• The Gameloft logo

The Gameloft logo (Photo : Gameloft)

French game developer Gameloft SE has shut down its office in Chengdu, Sichuan Province, as part of its global restructuring plan and efforts to stay profitable, according a report from the China Daily newspaper on Saturday.

The move, which will see the loss of around 300 jobs, follows the company's recent closure of its Shenzhen unit in Guangdong Province due to poor profitability and increasing market competition.

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Mainly operating as a gaming development studio, Gameloft's Chengdu branch published mobile games that can be downloaded in Chinese app stores, the report said.

"Gameloft is planning to restructure its operations in China to initiate smart growth," said Yinan Wang, an analyst at China Market Research Group.

"The company will have just one office in China, in Beijing, and operate it as a joint venture. Such a strategy will help Gameloft understand the Chinese market more closely."

In July, Gameloft confirmed media reports that it had closed seven units in various international locations since the start of this year as part of a cost-reduction program.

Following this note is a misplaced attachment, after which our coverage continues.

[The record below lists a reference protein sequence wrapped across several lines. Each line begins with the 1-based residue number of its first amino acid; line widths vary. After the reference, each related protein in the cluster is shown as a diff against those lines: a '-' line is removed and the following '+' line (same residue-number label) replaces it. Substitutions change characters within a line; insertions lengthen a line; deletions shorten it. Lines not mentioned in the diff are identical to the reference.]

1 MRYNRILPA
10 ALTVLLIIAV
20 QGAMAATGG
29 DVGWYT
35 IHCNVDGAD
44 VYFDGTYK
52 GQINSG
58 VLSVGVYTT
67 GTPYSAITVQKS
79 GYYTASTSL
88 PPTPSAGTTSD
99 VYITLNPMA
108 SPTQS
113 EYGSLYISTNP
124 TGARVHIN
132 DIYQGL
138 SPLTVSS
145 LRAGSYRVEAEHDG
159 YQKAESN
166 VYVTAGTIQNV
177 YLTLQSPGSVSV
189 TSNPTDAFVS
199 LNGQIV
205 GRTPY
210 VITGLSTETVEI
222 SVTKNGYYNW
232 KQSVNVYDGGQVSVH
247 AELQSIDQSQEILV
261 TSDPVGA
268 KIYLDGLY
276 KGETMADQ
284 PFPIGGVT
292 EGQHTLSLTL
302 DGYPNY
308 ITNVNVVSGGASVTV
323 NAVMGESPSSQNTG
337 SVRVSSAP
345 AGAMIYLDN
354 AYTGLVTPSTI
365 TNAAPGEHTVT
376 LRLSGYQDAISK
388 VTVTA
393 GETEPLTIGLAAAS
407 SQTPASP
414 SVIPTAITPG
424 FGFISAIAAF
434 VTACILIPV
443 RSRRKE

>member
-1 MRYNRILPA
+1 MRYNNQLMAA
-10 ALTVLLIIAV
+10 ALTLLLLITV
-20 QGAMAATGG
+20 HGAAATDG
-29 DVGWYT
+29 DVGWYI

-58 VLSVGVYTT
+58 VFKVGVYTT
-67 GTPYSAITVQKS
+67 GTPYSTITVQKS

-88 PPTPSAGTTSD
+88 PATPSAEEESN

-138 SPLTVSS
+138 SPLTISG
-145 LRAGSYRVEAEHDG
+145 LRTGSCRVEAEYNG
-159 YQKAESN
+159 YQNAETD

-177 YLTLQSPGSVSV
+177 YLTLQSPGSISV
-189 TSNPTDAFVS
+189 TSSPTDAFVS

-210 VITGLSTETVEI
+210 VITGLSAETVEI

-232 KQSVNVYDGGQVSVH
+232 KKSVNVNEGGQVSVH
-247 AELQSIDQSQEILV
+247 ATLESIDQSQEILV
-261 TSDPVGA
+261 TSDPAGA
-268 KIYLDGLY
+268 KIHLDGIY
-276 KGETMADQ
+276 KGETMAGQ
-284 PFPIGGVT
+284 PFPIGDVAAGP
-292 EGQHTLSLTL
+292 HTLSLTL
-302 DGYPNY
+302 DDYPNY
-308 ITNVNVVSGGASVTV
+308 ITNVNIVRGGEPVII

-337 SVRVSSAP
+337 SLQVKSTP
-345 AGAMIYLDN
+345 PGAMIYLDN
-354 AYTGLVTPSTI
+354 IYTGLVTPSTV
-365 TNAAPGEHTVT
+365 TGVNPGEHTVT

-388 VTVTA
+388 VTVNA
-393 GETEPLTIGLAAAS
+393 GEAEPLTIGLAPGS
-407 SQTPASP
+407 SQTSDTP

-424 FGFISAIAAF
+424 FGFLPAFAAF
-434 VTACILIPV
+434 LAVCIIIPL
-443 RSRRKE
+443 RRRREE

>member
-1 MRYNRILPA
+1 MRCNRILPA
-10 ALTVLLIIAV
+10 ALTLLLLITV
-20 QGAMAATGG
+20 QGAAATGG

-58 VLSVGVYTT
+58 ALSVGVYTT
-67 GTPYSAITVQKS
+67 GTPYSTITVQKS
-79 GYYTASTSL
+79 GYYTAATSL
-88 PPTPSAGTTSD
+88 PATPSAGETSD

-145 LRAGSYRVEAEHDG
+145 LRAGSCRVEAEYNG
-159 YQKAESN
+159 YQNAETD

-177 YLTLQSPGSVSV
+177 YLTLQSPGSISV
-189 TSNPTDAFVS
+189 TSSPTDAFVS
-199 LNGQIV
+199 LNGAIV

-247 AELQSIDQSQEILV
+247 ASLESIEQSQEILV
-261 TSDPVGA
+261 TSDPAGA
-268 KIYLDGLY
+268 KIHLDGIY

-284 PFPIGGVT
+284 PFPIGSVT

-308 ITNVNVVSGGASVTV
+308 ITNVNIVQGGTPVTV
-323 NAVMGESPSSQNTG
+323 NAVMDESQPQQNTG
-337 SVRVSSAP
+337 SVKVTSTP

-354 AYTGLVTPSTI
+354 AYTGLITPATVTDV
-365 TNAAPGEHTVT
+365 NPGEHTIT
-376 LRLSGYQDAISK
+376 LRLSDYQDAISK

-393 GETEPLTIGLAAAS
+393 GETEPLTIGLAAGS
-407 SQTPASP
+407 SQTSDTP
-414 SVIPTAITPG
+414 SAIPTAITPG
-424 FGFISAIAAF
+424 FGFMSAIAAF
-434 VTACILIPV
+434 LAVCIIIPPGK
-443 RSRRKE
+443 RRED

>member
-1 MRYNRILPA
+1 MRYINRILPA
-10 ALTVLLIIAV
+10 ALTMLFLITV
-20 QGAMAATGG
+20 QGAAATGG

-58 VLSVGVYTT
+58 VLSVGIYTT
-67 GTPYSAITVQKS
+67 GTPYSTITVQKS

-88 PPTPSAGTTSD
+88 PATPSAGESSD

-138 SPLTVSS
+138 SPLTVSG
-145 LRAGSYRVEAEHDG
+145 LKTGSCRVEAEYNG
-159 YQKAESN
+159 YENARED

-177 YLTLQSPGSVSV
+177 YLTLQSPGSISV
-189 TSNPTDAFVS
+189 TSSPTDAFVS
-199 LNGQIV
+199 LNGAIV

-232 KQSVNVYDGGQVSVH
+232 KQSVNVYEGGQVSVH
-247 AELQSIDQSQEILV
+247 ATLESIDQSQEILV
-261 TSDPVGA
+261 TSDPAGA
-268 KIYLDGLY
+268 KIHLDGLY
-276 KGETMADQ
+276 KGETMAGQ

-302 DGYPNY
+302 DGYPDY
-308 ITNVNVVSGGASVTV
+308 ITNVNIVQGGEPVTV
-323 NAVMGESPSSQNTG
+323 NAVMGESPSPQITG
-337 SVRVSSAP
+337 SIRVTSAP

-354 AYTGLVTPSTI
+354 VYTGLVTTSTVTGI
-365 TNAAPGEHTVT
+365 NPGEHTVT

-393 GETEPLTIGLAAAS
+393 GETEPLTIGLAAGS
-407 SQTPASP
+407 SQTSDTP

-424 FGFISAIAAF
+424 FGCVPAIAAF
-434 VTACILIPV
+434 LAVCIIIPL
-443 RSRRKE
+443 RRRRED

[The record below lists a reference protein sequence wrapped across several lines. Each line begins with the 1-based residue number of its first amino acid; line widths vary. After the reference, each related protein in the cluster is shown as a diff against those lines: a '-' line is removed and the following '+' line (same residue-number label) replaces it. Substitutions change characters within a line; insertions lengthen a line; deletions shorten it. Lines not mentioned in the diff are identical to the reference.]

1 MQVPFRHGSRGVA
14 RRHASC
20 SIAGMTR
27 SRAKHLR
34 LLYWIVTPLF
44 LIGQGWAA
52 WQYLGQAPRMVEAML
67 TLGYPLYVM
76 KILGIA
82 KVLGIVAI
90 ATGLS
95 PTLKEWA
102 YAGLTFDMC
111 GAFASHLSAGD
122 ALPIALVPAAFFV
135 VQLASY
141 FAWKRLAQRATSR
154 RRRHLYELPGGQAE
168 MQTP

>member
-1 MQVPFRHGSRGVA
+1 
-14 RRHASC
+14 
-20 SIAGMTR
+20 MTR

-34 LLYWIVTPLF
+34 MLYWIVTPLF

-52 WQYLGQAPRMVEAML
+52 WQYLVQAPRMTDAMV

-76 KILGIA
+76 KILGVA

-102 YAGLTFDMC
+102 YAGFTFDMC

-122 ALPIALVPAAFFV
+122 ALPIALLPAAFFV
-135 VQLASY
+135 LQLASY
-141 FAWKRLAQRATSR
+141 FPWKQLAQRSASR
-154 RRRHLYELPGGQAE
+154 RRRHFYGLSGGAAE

The Paris-based developer posted a net loss of 16.6 million euros ($18 million) during the first six months of 2015, mainly due to poor sales in China and Japan.

"The first-half loss is due to the seasonality of our business as well as the disappointing level of revenues achieved by the three games developed by Gameloft specifically for the Japanese and Chinese markets," said Gameloft CEO Michel Guillemot.

Analysts, however, remain optimistic that the company's shutdown of operations in China will not significantly affect its overall performance.

"China roughly represents six percent of Gameloft's total revenues," said Neil Shah, research director at Counterpoint Technology Market Research,

Shah expects Gameloft to rework its strategy in order to provide more attractive content and enter better partnerships "in the mid- to long-term."

China's mobile gaming market is experiencing rapid growth, thanks to increasing spending power of the population and the widespread use of smartphones and tablet devices in the country.

However, increasing competition, the fragmentation of distribution channels, and insufficient market research could continue to hurt companies like Gameloft, China Daily said in its report.